Abstract | April 5, 2022

Proteoglycan Dysregulation in Chondrodysplasia Disorders: A Narrative Review

Presenting Author: Tessa R Lavorgna, BS, Medical Student, 2nd Year, Tulane University School of Medicine, New Orleans, LA

Coauthors: Timothy E. Gressett, MS, Tulane School of Medicine, New Orleans, LA; Gregory J. Bix, MD, PhD, Department of Neurosurgery, Tulane School of Medicine, New Orleans, LA

Learning Objectives

  1. Upon completion of this lecture, learners should be better prepared to identify the rare chondrodysplasia disorder, Schwartz-Jampel Syndrome, and communicate the role of proteoglycan dysregulation in its pathophysiology. Also, audience members should be better prepared to describe the translation of erroneous proteoglycan development in the fetus with specific pathophysiology and clinical symptoms, such as anisospondyly, facial dimorphism, and myotonia. Finally, audience members should identify ⍺-5 integrin and TGFβ receptor pathways as a potential therapeutic target for those with Schwartz-Jampel-Syndrome.

Background/Knowledge Gap: The extracellular matrix (ECM) is composed of proteoglycans and is the non-cellular, structural material surrounding and supporting cells. Perlecan, a heparan sulfate proteoglycan (HSPG) encoded by the HSPG2 gene, exists in the ECM of endothelium basement membranes and is critical in processes such as angiogenesis and cartilaginous and osseous development. Due to perlecan being a critical mediator of such development, we conducted a review of perlecan’s role in chondrodysplasia disorders and potential for therapeutic targeting.

Methods/Design: PubMed Database was searched for relevant articles discussing perlecan and musculoskeletal pathology. Nineteen articles were relevant and included. Results are summarized in the format of a narrative review focusing on perlecan’s impact in chondrodysplasia pathology noted in the literature, including: Dyssegmental Dysplasia Silverman-Handmaker type (DDSH) and Schwartz-Jampel Syndrome (SJS).

Results/Findings: DDSH is an embryonic lethal disorder that causes anisospondyly, micromelia, and encephalocele. Cellularly, it is characterized by a homozygous mutation in the HSPG2 gene that causes absent perlecan formation and subsequent unstable endochondral ossification. SJS, a chondrodysplasia disorder with a milder phenotype, was associated with a heterozygous mutation in the HSPG2 gene, causing reduced perlecan levels. This ultimately results in growth plate disorganization and cartilage degeneration, with symptoms of facial dimorphism, pigeon breast and myotonia that is compatible with life. While complete knockout HSPG2 gene animal models are embryonically lethal, inducible perlecanknockout mice are able to produce phenotypes mimicking chondrodysplasia disorders DDSH and SJS.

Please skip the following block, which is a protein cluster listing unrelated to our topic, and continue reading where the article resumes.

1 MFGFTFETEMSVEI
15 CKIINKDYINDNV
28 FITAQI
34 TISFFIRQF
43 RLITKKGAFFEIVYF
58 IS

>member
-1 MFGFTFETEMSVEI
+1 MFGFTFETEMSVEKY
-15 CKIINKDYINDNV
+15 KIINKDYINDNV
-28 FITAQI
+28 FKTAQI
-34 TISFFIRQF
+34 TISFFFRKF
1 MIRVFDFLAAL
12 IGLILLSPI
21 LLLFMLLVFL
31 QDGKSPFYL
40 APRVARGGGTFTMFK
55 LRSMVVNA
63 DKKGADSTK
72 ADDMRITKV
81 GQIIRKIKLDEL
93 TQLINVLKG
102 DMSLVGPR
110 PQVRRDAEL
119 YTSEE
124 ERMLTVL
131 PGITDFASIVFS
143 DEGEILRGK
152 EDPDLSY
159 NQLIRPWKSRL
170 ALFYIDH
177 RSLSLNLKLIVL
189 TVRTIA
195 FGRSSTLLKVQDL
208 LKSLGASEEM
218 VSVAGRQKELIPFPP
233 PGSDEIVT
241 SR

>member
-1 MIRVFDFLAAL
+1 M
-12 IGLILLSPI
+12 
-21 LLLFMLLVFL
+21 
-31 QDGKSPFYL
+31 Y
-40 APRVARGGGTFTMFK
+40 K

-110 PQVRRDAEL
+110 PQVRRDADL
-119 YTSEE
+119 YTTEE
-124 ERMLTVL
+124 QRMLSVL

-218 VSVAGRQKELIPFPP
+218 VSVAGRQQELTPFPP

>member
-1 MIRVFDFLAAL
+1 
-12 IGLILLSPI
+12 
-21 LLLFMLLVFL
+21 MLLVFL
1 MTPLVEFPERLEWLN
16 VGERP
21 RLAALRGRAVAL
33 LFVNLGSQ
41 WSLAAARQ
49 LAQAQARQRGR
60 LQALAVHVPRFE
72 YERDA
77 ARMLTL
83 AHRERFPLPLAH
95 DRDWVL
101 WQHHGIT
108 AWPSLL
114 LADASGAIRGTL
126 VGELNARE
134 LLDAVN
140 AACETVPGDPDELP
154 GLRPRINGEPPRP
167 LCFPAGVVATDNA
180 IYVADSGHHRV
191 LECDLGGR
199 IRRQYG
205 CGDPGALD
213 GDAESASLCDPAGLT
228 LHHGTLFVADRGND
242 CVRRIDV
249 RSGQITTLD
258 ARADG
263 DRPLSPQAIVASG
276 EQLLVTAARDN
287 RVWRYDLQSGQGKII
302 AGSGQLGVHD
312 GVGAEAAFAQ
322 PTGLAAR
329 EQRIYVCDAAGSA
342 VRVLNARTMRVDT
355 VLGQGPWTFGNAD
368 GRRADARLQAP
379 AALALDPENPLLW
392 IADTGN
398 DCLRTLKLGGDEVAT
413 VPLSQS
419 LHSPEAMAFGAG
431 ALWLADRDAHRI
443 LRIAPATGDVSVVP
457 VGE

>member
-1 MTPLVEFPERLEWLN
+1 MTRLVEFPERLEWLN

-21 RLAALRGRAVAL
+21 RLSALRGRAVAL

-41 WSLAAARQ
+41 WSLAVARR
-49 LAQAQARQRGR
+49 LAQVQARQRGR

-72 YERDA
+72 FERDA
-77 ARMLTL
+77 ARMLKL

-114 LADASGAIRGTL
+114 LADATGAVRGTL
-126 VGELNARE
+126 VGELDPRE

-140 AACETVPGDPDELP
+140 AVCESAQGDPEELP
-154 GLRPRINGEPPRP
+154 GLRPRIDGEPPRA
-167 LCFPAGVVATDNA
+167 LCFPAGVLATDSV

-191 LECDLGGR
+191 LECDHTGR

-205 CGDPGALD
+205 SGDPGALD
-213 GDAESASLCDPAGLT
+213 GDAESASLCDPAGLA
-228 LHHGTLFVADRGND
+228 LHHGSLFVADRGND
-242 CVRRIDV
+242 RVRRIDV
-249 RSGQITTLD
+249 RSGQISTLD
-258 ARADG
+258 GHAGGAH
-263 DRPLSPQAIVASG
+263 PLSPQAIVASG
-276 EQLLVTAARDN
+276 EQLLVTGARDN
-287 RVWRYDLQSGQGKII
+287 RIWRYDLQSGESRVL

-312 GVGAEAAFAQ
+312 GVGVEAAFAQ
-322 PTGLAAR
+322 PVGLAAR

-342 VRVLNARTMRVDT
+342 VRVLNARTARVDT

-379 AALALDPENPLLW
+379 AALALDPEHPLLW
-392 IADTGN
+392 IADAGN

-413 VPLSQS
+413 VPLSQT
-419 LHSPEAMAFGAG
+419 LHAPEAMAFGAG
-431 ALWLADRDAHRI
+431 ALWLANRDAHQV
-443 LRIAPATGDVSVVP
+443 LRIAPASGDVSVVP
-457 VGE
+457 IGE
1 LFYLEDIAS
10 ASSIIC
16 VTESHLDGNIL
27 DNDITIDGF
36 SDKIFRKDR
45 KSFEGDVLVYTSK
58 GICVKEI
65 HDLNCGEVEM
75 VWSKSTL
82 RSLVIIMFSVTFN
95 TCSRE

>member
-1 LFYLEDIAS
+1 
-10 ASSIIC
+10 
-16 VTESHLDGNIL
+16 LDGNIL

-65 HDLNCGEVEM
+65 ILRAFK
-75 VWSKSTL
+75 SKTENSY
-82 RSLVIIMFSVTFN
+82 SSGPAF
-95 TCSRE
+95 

Conclusions/Implications: Our findings indicate the perlecan is critical for musculoskeletal development and altered levels result in the pathogenesis of two notable chondrodysplasia disorders. Absent perlecan was associated with the embryonic lethal disorder of DDSH and diminished levels with the milder disorder of SJS. Thus, supplementation of its effect may be beneficial to these pathologies. As Perlecan binds to both the ⍺-5 integrin and TGFβ receptors, targeting of this pathway could yield further therapeutic insight for patients living with SJS.

References and Resources:

  1. Farach-Carson MC, Warren CR, Harrington DA, Carson DD. Border patrol: insights into the unique role of perlecan/heparan sulfate proteoglycan 2 at cell and tissue borders. Matrix Biol. 2014;34:64-79. doi:10.1016/j.matbio.2013.08.004.
  2. Gubbiotti, M.A., T. Neill, and R.V. Iozzo, A current view of perlecan in physiology and pathology: A mosaic of functions. Matrix Biol, 2017. 57-58: p. 285-298.
  3. Martinez, J.R., A. Dhawan, and M.C. Farach-Carson, Modular Proteoglycan Perlecan/HSPG2: Mutations, Phenotypes, and Functions. Genes (Basel), 2018. 9(11).
  4. Shelley BP, Vinayaka U S. Schwartz–jampel syndrome: Clinical and diagnostic phenotype of a rare genetic disorder. Arch Med Health Sci 2016;4:290-1.